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'Mulan' Reboot Is Beautiful, But Fails To Breathe New Life Into An Old Tale

A gifted warrior (Liu Yifei) discovers her true purpose when China comes under attack by nomadic forces in <em>Mulan</em>.
Jasin Boland
Disney Enterprises Inc.
A gifted warrior (Liu Yifei) discovers her true purpose when China comes under attack by nomadic forces in Mulan.

I'm glad to have seen Mulan in a theater months ago; having rewatched it recently at home from a digital screener, I can say that it isn't remotely the same experience.

Mulan, while far from a great movie, was clearly made for the big screen. The director Niki Caro doesn't skimp on spectacle: She handles the large-scale action sequences with flair, and she fills the frame with beautiful costumes and majestic landscapes — many of them from New Zealand, which stands in nicely for China. But I wish the movie's engagement with Chinese culture went deeper than that gorgeous surface — that it succeeded in breathing fresh dramatic life into this oft-told tale.

Many novelists, playwrights and filmmakers have already tackled the ancient folk legend of Hua Mulan, a warrior who famously disguised herself as a man and fought valiantly in the Chinese army. In addition to drawing inspiration from the epic poem The Ballad of Mulan, the movie is a live-action remake of Disney's charming 1998 animated film Mulan. But Caro strikes a more serious tone. There are no fast-talking dragon sidekicks here, and no upbeat musical numbers. That's a bit of a shame, frankly: The stiffly earnest script could have used a little more showbiz pizzazz.

Still, I appreciate that unlike last year's Lion King remake, Mulan aspires to be more than an exact replica of the animated original. One crucial difference is that in this version of Mulan, the protagonist is a naturally gifted warrior. When we meet her, she's already swinging a sword and leaping over the rooftops, to the chagrin of her parents, who wish she would be a more traditionally subservient daughter and focus on finding a husband.

But Mulan, played by the Chinese American actress Liu Yifei, discovers her true purpose when China comes under attack by nomadic Rouran forces. Every family is ordered to send one man to fight in the Imperial Army. To spare her aging father, Mulan steals his sword and armor and takes his place, passing herself off as a man named Hua Jun.

The Imperial Army commander is nicely played by Donnie Yen, one of a few veteran actors cast in key supporting roles. Jet Li exudes beard-stroking gravitas as the Chinese emperor, while Jason Scott Lee gets some compelling layers to play as Bori Khan, the villainous leader of the Rouran army. Bori Khan is aided in battle by a powerful sorceress — that's the great Gong Li — who becomes the movie's most intriguing character. She could be Mulan's evil twin or perhaps a stealth ally: another woman fighting for her place in a man's army.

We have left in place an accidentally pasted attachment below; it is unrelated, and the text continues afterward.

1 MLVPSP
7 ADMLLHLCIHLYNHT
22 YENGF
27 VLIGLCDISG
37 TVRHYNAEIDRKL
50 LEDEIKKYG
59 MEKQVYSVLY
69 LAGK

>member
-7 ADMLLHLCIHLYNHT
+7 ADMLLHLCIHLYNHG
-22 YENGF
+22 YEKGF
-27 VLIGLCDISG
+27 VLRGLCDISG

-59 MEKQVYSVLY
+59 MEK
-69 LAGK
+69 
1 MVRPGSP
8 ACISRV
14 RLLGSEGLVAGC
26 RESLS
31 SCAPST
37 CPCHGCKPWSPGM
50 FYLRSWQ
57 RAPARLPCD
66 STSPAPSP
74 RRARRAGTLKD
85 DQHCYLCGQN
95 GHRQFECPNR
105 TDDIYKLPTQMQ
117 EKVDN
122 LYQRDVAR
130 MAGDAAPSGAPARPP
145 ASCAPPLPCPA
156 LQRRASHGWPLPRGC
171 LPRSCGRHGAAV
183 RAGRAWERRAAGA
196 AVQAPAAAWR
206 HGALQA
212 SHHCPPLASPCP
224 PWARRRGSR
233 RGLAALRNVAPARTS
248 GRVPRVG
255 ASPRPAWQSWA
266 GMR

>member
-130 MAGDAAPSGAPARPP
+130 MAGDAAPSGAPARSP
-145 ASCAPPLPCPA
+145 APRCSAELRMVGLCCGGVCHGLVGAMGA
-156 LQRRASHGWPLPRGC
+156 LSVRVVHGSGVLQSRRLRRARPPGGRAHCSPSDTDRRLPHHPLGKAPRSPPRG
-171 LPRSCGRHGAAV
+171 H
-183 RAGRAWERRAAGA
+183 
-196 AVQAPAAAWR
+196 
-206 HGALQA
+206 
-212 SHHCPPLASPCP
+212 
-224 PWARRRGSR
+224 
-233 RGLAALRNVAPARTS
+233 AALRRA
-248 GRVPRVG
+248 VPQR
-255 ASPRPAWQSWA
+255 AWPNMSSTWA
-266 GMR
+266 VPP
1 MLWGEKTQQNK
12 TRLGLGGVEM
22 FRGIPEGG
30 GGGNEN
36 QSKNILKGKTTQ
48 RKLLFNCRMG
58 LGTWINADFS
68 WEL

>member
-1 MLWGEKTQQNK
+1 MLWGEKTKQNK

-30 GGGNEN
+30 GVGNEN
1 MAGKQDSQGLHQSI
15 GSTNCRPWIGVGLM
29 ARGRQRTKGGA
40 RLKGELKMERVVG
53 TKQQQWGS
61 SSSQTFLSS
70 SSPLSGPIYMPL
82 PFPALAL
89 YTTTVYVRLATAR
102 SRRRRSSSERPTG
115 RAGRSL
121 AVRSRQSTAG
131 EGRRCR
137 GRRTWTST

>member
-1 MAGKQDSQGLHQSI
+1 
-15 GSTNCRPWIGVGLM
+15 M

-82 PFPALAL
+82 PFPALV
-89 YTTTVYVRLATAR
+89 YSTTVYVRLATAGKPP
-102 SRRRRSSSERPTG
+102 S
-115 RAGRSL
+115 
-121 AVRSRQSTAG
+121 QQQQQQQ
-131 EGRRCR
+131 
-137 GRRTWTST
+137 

Caro has made previous movies about defying the patriarchy, like Whale Riderand especially North Country, her 2005 drama about a landmark sexual harassment lawsuit. Mulan continues in the same vein. Despite being the most gifted soldier in her regiment, Mulan must keep her identity a secret. Some gentle comedy ensues: Her inability to bathe with the other soldiers makes for an amusing running gag.

But the movie is also serious about the consequences of her deception. Hiding the truth about who you are, it suggests, will ultimately limit your potential. That's a valuable lesson. The trouble is that the movie sometimes seems to be nothing but lessons, and once Mulan absorbs each one, circumstances tend to shift too swiftly in her favor.

Despite its PG-13 rating, a rarity for a Disney release, Mulan feels like a watered-down version of a potentially captivating story. It's not surprising to hear Chinese characters speaking stilted, accented English, which is standard practice for a Hollywood blockbuster set in an Asian country. I was more disappointed by how the script treats fairly intuitive cultural ideas — about a person's chi and the importance of family honor — as if they were difficult foreign concepts that needed to be repeatedly explained to the viewer.

Spinning a Chinese legend into family-friendly entertainment with worldwide appeal is admittedly a tricky business these days, especially when a story about the distant past collides with present-day politics. Mulan already generated controversy after the lead actress, Liu Yifei, expressed support for the recent police crackdown in Hong Kong. Meanwhile, here in the U.S., the movie is being sold as a triumph of Asian representation, which does make its absence from theaters all the more disappointing. I wish you could see this movie on the big screen. I also wish it were better.

Copyright 2020 Fresh Air. To see more, visit Fresh Air.

Justin Chang is a film critic for the Los Angeles Times and NPR's Fresh Air, and a regular contributor to KPCC's FilmWeek. He previously served as chief film critic and editor of film reviews for Variety.